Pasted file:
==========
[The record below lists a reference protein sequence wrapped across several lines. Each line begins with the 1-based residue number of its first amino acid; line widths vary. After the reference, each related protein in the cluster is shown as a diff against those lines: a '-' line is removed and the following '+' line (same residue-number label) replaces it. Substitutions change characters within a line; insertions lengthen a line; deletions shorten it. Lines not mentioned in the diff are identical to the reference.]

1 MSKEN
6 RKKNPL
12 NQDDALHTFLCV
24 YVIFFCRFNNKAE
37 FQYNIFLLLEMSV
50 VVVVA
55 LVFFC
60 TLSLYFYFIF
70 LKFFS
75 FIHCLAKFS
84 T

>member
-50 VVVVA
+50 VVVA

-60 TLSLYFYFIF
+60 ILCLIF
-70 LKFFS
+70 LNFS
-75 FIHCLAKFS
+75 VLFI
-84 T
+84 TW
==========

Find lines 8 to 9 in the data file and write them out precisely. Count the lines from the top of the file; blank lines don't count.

55 LVFFC
60 TLSLYFYFIF